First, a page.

The allies have landed on the shores of Echo Lake.
With the help of state entomologists, nearly 15,000 Gallerucella beetles were released recently along the shoreline of this Union County park, which straddles the Westfield-Mountainside border.
Their objective: purple loosestrife, an invasive plant that when unchecked, chokes out native plant species.
On a recent Friday morning, Mark Mayer, supervising entomologist with the state Department of Agriculture's Bureau of Biological Pest Control, met with county parks naturalists to release the beetles.And as soon as the little buggers warmed up – they are transported in chilled containers – they started swarming the leaves on the nearby loosestrife like they hadn't eaten in weeks.
The Gallerucella beetles have been released in well over 100 areas in New Jersey.
"Sussex County was really bad," Mayer said, noting that conditions have improved there markedly.
The beetle was released at Echo Lake Park several years ago, but the recent dredging project to clear the lake had the unintended consequence of reducing the beetle population, Mayer said. When the lake was lowered, it is likely that many of the beetles burrowed into the exposed soil to pupate. But when the next generation hatched, they would have drowned because the water level had risen in the interim.
The recent release was to get the beetles back up to a level where they would keep the purple loosestrife in check.
"The goal is not to eradicate, but to bring it down to a tolerable level," Mayer said. "Loosestrife can grow to a height of seven feet, but it doesn't do that now because of the beetles. "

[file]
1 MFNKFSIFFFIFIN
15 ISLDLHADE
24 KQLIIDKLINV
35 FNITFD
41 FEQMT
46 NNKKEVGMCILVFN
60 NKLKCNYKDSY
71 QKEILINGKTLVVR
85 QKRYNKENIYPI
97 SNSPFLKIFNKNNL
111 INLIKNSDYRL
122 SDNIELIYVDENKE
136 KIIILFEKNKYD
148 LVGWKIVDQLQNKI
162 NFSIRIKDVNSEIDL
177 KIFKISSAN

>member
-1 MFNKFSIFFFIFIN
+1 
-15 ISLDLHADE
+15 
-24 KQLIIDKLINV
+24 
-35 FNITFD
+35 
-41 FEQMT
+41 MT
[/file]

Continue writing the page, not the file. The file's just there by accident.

The loosestrife made its way to America in the 1800s. Ships that did not have full cargo holds would use soil for additional ballast to stabilize the boat. But when that space was needed for the return voyage, the dirt that contained the loosestrife seeds was dumped along the American shores. From there, it just started spreading inland, Mayer said.
In the mid-90s a Cornell University professor Bernd Blossey was doing research in Germany when he discovered the Gallerucella beetle and its predilection for purple loosestrife, Mayer said. After extensive testing, the federal government approved using the beetle to control the plant and at a special state Department of Agriculture facility in West Trenton, one of only a handful in the country, the beetles are raised and then transported to areas around the state where the loosestrife has gotten out of control, Mayer said.
The Union County Board of Freeholders approved dredging Echo Lake because years of silt accumulation had taken their toll, with islands being created because so much soil had settled in the upper lake. In addition to improving the water flow and deepening the lake, it also enabled the return of paddleboats, which had been a favorite pastime at the facility. The paddleboat concession reopened last month.
But it was after the dredging, however, the purple loosestrife started spreading again. So the county requested another application of the beetles, fearing that if the situation had gone unchecked, the loosestrife would have choked off the lake entirely.
The Gallerucella beetle is not the first time Union County has been on the frontlines of the biological war to control invasive species. Two years ago, in the Watchung Reservation, tiny weevils imported from China, known as Rhinoncomimus latipes, were brought in to feed on Mile-a-minute weed.
Mile-a-Minute Weed, Polygonum perfoliatum, can grow up to six inches per day, with mature plants reaching six feet, according to state plant experts, it can climb over, and shade out native plants at the edges of woods, along stream banks and roadsides.